On the set of Rebel Without a Cause: James Dean as Jim Stark, Corey Allen as Buzz Gunderson: ‘It’s the underlying question of each generation. Here we are: What do we do?’

‘You Gotta Do Something. Don’t You?’
Corey Allen
June 29, 1934-June 27, 2010

“Why do we do this?
“You gotta do something. Don’t you?”

With this exchange, in answering James Dean question with a question of his own, Corey Allen began the most famous scene of his brief career as an actor. Playing Buzz Gunderson, the cocky, leather jacketed, greasy haired leader of a gang of teenage toughs in director Nicholas Ray’s Rebel Without A Cause (1955), Allen’s Gunderson was in constant conflict with Dean’s character, Jim Stark, himself a troubled teen whose had moved to Los Angeles, where his parents hoped he could get a fresh start after his troubles elsewhere. Stark had barely settled into his new high school when Gunderson challenged him to a knife fight, in a memorable scene filmed at L.A.’s Griffith Observatory (in which Dean, a Method actor, insisted real knives be used, resulting in him being injured during filming). To further test Trask’s mettle, though, Gunderson proposed a “chickie run,” a test of wills in which two drivers head for the edge of a cliff at high speed, with the winner being the driver who bails out of his car last. Before the run begins, Gunderson and Trask stare out over the cliff into the water below, and Gunderson, softening, says to Trask, “You know, I like you.” (Thus igniting a persistent debate as to whether Gunderson’s disdain for Trask is the product of homoerotic panic or class conflict). Trask’s ensuing query, and Gunderson’s existential response are the last words they speak to each other. After Natalie Wood flags them, the two drivers speed towards the edge. Trask’s eyes dart from the road to Gunderson, from Gunderson to the road. As his car hurtles towards the abyss, he grips his door handle and prepares to jump; Gunderson does the same, but his jacket cuff is ensnared on the handle. As Gunderson struggles to pull free, Trask leaps, rolls and comes up unharmed. Unbeknownst to him, Buzz has airmailed himself into the blue, his car exploding upon impact with the earth at the bottom of the cliff.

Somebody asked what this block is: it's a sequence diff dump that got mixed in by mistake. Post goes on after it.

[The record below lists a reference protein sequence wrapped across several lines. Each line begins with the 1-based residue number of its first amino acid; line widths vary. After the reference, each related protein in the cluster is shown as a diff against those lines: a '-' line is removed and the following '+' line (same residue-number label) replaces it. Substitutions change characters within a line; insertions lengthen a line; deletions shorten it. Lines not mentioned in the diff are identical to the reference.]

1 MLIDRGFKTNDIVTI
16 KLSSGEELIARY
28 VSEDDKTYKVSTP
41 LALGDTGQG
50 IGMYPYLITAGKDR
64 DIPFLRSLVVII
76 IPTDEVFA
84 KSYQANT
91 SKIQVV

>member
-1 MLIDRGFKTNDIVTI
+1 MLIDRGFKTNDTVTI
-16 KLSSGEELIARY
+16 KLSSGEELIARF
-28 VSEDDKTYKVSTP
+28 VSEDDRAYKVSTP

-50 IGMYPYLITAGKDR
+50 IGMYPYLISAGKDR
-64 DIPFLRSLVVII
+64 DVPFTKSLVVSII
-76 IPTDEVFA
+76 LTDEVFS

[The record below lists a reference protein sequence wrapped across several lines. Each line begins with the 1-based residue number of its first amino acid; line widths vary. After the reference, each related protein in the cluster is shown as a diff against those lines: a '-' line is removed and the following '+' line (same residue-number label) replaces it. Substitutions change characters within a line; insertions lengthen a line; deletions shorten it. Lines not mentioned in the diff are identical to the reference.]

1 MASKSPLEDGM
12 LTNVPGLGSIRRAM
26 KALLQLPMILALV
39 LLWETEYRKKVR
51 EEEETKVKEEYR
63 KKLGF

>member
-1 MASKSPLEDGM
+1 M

Rebel Without a Cause: The pre-race colloquy between Jim Stark and Buzz Gunderson was, according to Corey Allen, ‘the sociological gift this picture made to the hippies’

When questioned about the scene years later, Allen describe his and Dean’s pre-race colloquy as “the sociological gift this picture made to the hippies,” adding: “It’s the underlying question of each generation. Here we are: What do we do?”

Rebel, a landmark film that some historians have claimed “invented” the teenager, and others see as, at the very least, signaling a new sensibility emerging among American youth—in a 2005 interview with Chris Fujiwara in The Boston Globe’s online boston.com site, Lawrence Frascella and Al Weisel, authors of the definitive history of Ray’s film, Live Fast, Die Young: The Wild Ride of Making ‘Rebel Without a Cause’ (Touchstone, 2005), say the film’s basic message is “Listen to these young people, listen to their ideals. 'It talks about tolerance for different kinds of people, like Plato, who is clearly a gay character. This ideal is clearly something that in the second half of the 20th century had a big impact on all of our lives."—was the high water mark of Allen’s acting career. His resume shows only a handful of TV and film appearances after 1955 (including the Season 2 “Jonathan” episode of Alfred Hitchcock Presents in 1956, and guest spots on Bonanza, Perry Mason and Dr. Kildare in the ‘60s). He did, however, fashion a lengthy and productive career as a director, with credits on some of the top-rated shows over more than 30 years, including Hawaii Five-O, Magnum P.I., Mannix, Ironside, Quincy M.E., Lou Grant, The Rockford Files, Hunter, Murder She Wrote, Star Trek: The Next Generation, Star Trek: Deep Space Nine, and Hill Street Blues (for which he won an Emmy). He also taught at The Actors Workshop.

Allen, the last surviving principal cast member of Rebel Without a Cause, succumbed to complications of Parkinson’s Disease on June 27, in Hollywood, two days before his 76th birthday. He was born Alan Cohen on June 29, 1934, in Cleveland. He bgan acting while a student at UCLA, where he earned a fine arts degree in 1954. Allen is survived by a daughter, Robin Duncan of Los Angeles; a brother, Steve Cohen, of New York; four grandchildren; and two great-grandchildren.

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